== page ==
No, though this is because the evidence is lacking.On the web, membership of such societies as the Leeds Philosophical and Literary Society is better covered in the mid-19th century than later.The activities of local groups like choirs, friendly societies, sports or social clubs are covered by the local papers and havenít made it onto the web as yet.



In 1897, Frank Jubb married a woman called Lucy Donovan.


I havenít been able to identify Lucy Donovan on a census before her marriage to Frank; so I know nothing about her background except that her family was probably Irish.Even her name has been a bit of a problem: she was registered as Lucy Donovan in Greenwich in 1873; but her marriage registration has her as Violet Lucy A R Donovan.I wasnít quite sure what name to look for on census returns so I searched using both her forenames; but I couldnít find her.


Frank and Lucy had one child, a daughter born in 1898 and named Phyllis after Frankís mother.On the day of the 1901 census they were living at 125 Evelina Road in Peckham where they employed just the one, live-in servant girl.They had moved to 135 Peckham Rye by 1911.Phyllis was at school, of course.And the Jubbs were still being cautious with their expenditure, employing one general servant.


I found a marriage registration in Camberwell for a woman transcribed as Phyllis O (sic) Jubb in 1920.Jubb is not a common surname especially in south London and I think the bride may have been Frankís daughter, whose birth was registered as Phyllis Dorothy.If so, she married Robert Comrie.



Frank Jubb died in Kingís College Hospital in May 1932.Lucy Jubb acted as his executor; and after that she disappears from view.Perhaps I should have searched freebmd further than 1960, but I couldnít find a death registration for her before then.I checked 1932-40 but she didnít remarry in England during those years.



If it was Frankís daughter who married Robert Comrie in 1920, he may have descendants.I wasnít sufficiently confident that it was her in that marriage registration to check that out.



BASIC SOURCES I USED for all Golden Dawn members.


Membership of the Golden Dawn: The Golden Dawn Companion by R A Gilbert.Northampton: The Aquarian Press 1986.Between pages 125 and 175, Gilbert lists the names, initiation dates and addresses of all those people who became members of the Hermetic Order of the Golden Dawn or its many daughter Orders between 1888 and 1914.The list is based on the Golden Dawnís administrative records and its Membersí Roll - the large piece of parchment on which all new members signed their name at their initiation.All this information had been inherited by Gilbert but itís now in the Freemasonsí Library at the United Grand Lodge of England building on Great Queen Street Covent Garden.Please note, though, that the records of the Amen-Ra Temple in Edinburgh were destroyed in 1900/01.I have recently (July 2014) discovered that some records of the Horus Temple at Bradford have survived, though most have not; however those that have survived are not yet accessible to the public.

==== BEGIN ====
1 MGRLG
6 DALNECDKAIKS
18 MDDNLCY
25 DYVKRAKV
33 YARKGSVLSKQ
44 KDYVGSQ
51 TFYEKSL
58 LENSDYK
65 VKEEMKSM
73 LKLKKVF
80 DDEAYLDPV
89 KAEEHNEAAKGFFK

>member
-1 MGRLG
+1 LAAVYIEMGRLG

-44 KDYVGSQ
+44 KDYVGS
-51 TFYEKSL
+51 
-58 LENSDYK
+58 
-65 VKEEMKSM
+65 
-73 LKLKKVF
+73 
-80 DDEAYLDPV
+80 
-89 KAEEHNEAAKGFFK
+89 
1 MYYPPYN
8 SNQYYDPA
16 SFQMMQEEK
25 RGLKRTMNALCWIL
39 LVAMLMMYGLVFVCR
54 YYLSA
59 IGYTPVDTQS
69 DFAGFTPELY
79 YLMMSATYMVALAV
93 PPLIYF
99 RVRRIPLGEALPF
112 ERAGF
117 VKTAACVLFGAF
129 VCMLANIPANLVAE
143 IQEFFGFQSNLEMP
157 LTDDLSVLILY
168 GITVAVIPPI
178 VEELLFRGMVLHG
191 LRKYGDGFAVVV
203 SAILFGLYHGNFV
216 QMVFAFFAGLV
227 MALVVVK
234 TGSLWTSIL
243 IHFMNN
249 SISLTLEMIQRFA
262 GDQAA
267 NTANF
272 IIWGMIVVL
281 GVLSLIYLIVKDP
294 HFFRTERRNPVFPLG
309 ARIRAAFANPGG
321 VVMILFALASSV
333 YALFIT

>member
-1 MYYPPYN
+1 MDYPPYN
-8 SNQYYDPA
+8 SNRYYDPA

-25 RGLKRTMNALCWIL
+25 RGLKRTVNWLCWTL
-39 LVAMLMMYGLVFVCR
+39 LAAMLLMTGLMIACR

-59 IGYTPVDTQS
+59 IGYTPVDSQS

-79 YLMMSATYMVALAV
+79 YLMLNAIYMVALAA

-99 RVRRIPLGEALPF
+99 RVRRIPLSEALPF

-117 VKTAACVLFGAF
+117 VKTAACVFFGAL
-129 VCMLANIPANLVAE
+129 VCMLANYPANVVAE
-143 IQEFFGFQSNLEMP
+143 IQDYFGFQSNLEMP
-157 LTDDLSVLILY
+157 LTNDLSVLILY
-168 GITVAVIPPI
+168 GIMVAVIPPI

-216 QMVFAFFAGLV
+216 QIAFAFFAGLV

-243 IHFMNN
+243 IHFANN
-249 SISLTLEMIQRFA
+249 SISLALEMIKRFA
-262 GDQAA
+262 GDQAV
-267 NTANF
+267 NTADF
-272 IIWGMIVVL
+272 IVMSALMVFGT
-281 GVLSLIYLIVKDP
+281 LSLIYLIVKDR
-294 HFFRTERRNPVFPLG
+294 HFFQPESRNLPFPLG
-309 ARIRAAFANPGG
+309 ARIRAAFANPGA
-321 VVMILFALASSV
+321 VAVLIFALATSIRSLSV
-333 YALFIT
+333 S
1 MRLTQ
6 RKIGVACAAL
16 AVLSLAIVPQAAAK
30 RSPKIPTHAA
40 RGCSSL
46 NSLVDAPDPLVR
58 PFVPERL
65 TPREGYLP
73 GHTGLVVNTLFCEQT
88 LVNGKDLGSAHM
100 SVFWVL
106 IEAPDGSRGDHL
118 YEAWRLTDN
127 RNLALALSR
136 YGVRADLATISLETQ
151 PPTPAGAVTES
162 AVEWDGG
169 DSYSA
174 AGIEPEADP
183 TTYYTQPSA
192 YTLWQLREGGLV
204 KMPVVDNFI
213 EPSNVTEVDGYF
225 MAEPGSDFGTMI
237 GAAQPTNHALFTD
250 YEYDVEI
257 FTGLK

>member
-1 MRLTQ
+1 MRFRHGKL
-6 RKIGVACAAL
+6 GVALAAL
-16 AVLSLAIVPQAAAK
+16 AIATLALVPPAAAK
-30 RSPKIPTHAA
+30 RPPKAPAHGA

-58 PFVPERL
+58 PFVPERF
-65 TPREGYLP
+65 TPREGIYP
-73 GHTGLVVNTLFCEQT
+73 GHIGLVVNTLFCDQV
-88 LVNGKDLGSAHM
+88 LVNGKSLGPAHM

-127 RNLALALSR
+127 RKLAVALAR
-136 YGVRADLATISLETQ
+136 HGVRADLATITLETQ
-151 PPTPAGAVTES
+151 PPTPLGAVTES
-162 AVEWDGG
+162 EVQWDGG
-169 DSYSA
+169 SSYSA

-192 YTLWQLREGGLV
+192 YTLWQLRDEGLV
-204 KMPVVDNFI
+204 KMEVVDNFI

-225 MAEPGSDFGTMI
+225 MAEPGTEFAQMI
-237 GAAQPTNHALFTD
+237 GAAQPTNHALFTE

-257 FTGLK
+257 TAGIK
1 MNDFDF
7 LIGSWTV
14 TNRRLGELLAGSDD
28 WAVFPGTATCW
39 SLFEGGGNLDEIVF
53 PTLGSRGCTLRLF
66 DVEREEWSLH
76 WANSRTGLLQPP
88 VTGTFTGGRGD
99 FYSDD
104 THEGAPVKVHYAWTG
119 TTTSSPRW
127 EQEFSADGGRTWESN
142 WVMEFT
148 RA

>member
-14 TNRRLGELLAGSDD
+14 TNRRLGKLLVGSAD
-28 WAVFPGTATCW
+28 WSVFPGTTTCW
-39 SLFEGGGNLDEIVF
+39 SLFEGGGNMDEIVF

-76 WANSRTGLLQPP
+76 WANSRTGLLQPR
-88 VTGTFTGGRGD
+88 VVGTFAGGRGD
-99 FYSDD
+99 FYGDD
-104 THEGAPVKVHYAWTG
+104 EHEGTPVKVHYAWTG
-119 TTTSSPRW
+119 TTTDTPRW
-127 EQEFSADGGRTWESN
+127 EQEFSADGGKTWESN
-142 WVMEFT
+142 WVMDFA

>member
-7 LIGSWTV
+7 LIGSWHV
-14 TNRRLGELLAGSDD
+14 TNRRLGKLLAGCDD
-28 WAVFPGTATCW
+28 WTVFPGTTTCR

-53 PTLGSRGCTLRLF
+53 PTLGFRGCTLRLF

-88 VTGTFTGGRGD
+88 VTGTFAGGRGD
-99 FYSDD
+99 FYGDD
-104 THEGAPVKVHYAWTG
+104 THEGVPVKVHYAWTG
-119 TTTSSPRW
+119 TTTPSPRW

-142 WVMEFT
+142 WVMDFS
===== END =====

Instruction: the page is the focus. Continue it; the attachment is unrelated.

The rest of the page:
For the history of the GD during the 1890s I usually use Ellic Howeís The Magicians of the Golden Dawn: A Documentary History of a Magical Order 1887-1923.Published Routledge and Kegan Paul 1972.Foreword by Gerald Yorke.Howe is a historian of printing rather than of magic; he also makes no claims to be a magician himself, or even an occultist.He has no axe to grind.


Family history: freebmd; (census and probate);; familysearch; Burkeís Peerage and Baronetage; Burkeís Landed Gentry; Armorial Families;; and a wide variety of family trees on the web.


Famous-people sources: mostly about men, of course, but very useful even for the female members of GD.Oxford Dictionary of National Biography.Who Was Who. Times Digital Archive.


Useful source for business and legal information: London Gazette and its Scottish counterpart Edinburgh Gazette.Now easy to find (with the right search information) on the web.


Catalogues: British Library; Freemasonsí Library.


Wikipedia; Google; Google Books - my three best resources.I also used other web pages, but with some caution, as - from the historianís point of view - they vary in quality a great deal.





10 April 2016